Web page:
Facebook Twitter Publications   Blog   Meet the Team   Irregular Features Bookmark and Share


Cairn
by Richie McCaffery
Nine Arches Press, £8.99

Click here to buy


reviewed by Judi Sutherland

A Place Where the Dead are Anything But

This is one theory: that the people who become poets are those who are living the ‘examined life’ as Socrates exhorted us to do. Poets notice things; they store them up, ruminate on them, invest them with meaning, and then, out they come as poetry, transformed but recognisable. At the outset of their careers, the part of life that poets often examine is their own identity. Where are they from? Who were their forebears? How do they fit in to their own story? ‘Cairn’ is Richie McCaffery’s first collection. Throughout the book, his past, and his family’s past, are his major concerns.

wondering about the frailty not only of human life but of our identity.

Here’s another thing; early in a poet’s career, he or she will receive advice about how to turn ruminations into good poetry. Be specific rather than general. Show, don’t tell. Sooner or later in a workshop, they will be asked to bring to mind a significant object, weigh it in their hands, consider how it was made. If this object were able to speak, what would it say to you? If it could dream, what would it dream of?

McCaffery’s collection draws on both these impulses. He selects a number of objects that are significant to him, and makes them stand for something or someone; a Parker 51 pen; his grandfather’s police whistle; a leatherette phone book; a silver spoon; a wallet. The poet has to tread carefully; there is danger here, danger that the relationship between each object and its signifier is too glib, nothing but a vehicle for nostalgia. Another poet I know refers to “Grandmother’s Handbag poems” in which the powder compact and the bag of mint imperials Granny always carried convey nothing much but the feeling that time has passed – a reminiscence project for the children we once were. To be successful, these poems based on other people’s belongings have to reach beyond the object, beyond the memory, towards the universal truth. How well does McCaffery achieve this?

One happy discovery is that he has a talent for unusual imagery. In the first poem, ‘Dedication’, he gives us ‘Bullets hitting the water / like kingfishers’. The chrysalis of a butterfly is ‘a shrivelled pod of staircase wit’. He tells us, truthfully or not: ‘There is as much ash / in a smoked tab as there is / in a cremated finger’. This keeps the little museum fresh. There are indeed some cases where the treasured object leads us beyond the poet’s identity to something we can all understand. ‘The Truth So Far’ is concerned with a teacher writing on a blackboard; ‘the truths about God and arithmetic / with the expungeable white of fossil shells’. This image seems to take us into an analysis of permanence and impermanence, the arbitrary nature of education, the randomness of memory.

McCaffery is skilful with his semiotics in many of the objects he holds up for examination. A baby’s first tooth holds all of human evolution: ‘Ivories / appearing from the unknown, Theo / cutting his teeth on the bones in a cave.’ (‘Ivories’). ‘Viv’ is his grandmother’s friend who was run over: ‘a little gabardine matador’ in the middle of the road. A policeman’s clip-on tie is contrasted with a properly Windsor-knotted one as a metaphor for relationships between fathers and sons. These reflective moments are what raise McCaffery’s collection beyond nostalgia into the realms of philosophy. In many ways I wish a young poet were more concerned with today’s world rather than the past, but this is McCaffery grounding himself in family and culture. It could have been a self-indulgent set of poems but it’s not, there is much here to set up reverberations in the reader’s memory.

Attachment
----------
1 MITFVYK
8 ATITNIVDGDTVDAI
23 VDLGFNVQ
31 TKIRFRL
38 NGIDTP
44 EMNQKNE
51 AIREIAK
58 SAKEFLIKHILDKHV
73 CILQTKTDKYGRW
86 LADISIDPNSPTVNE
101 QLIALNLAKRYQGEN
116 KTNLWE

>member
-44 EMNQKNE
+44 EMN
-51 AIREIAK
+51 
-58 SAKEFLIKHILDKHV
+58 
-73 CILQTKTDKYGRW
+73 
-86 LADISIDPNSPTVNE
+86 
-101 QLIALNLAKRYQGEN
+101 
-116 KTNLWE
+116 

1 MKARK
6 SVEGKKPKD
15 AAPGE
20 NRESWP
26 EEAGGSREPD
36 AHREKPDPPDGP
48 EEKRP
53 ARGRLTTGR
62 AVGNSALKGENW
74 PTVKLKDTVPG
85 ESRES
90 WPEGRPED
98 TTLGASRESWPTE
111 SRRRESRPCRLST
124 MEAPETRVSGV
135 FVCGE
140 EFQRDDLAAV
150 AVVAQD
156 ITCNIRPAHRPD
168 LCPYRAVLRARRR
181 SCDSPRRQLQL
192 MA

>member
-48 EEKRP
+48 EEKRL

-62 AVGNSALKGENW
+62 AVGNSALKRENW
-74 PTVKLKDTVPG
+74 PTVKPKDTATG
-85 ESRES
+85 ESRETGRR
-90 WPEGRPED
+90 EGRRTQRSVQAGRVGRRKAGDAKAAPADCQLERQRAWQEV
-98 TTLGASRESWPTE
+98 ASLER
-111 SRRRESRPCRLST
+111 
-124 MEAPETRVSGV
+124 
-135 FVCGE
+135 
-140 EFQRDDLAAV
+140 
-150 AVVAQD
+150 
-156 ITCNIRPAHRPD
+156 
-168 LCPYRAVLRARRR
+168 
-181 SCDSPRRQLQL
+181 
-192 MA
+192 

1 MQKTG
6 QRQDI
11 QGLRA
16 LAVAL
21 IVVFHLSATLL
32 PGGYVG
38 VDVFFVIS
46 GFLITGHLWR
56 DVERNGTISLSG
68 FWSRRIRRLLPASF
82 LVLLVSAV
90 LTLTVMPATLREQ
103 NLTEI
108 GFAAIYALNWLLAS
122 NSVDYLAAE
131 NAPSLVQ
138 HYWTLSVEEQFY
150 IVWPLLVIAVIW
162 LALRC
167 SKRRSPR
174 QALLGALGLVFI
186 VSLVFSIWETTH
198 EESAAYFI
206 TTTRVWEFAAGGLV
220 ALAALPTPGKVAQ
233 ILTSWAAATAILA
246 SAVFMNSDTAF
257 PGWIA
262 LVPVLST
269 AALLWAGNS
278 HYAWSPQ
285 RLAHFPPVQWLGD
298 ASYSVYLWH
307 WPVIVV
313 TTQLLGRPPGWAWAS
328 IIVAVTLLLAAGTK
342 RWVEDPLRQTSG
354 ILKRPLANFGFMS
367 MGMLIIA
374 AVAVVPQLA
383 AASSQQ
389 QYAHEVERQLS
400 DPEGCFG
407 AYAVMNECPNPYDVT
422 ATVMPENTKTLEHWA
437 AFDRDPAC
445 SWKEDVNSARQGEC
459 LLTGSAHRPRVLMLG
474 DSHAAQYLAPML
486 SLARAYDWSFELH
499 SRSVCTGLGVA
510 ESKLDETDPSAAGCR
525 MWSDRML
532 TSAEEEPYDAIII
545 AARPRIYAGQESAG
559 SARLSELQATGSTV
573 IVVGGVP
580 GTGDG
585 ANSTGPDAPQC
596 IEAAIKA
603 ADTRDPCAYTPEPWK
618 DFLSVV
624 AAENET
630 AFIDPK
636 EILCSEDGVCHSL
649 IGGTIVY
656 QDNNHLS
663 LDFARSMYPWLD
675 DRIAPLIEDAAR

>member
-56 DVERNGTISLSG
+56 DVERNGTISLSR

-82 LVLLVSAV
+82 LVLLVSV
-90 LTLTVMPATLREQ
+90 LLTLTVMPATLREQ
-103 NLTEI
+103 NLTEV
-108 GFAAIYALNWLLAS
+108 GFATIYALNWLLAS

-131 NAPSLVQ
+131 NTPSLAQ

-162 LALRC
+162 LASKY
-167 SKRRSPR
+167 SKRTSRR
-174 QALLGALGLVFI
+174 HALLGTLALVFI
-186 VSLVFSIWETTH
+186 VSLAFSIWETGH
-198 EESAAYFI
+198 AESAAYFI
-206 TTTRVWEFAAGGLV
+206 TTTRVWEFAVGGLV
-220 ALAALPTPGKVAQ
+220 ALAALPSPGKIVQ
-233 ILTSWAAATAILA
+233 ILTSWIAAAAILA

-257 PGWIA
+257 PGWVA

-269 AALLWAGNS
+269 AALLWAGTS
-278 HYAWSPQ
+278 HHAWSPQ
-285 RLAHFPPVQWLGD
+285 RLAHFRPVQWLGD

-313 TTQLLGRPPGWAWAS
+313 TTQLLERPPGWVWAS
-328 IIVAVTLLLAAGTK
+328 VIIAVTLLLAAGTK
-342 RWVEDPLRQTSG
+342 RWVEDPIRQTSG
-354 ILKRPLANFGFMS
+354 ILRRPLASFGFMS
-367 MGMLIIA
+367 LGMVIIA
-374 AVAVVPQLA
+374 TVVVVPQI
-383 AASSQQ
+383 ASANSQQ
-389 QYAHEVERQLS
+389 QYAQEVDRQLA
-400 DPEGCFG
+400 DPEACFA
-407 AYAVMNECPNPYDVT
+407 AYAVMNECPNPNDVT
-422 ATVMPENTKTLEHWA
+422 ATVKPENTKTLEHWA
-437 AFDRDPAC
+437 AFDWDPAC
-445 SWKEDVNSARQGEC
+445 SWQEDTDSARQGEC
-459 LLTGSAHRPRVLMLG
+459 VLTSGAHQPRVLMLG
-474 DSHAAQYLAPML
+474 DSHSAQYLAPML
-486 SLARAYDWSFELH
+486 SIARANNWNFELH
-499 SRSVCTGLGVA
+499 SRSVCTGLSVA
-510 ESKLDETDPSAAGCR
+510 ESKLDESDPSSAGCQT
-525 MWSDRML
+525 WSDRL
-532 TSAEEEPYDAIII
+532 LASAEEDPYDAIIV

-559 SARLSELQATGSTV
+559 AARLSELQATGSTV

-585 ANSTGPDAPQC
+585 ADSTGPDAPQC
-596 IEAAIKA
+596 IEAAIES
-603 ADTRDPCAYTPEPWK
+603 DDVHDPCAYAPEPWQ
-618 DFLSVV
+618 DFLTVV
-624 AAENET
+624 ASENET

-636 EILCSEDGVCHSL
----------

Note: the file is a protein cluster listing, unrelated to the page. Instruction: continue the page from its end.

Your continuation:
Also, in calling up his family tree there are some stories which are not universal. McCaffery’s mother appears to have been, very literally, a foundling. In ‘Arrival’ he tells us:

When my mother arrived
no one would sign for her,
left out like a parcel
on a stranger’s doorstep.

We are shocked to know that this baby had ‘tiny lungs like strawberries / full of pneumonia’.

In ‘Spinning Plates’ the poet’s mother’s experience of miscarriage has evolved her own take on the chance nature of life:

She said being pregnant
was like spinning a bone-china plate
on the thinnest stick inside you -

breakages were bound to occur.
It was a question of which piece
could drop intact and roll around

on a hardwood floor, its rim ringing
with cries

Observations like these help us to wonder about the frailty not only of human life but of our identity. If that foundling baby had not lived and had a child of her own, then McCaffery would not have existed. There’s so much in this collection that reflects on that thought. Like him, we can all consider the chance moments of good fortune that brought us to be this person in this place. Who we are is ultimately the story of who, and what, survives.

Judi Sutherland gained a PhD in Biochemistry before embarking on a career in pharma / biotech and started writing poems in 2008. After redundancy in 2011, she obtained an MA in Creative Writing from Royal Holloway, University of London, and is now writing a novel, as well as poetry, blogs and reviews. Her poems have been published in Acumen, Interpreter’s House, Oxford Poetry and New Statesman, among others. Her writing blog can be found at www.judisutherland.com and her Huffington Post articles are right this way.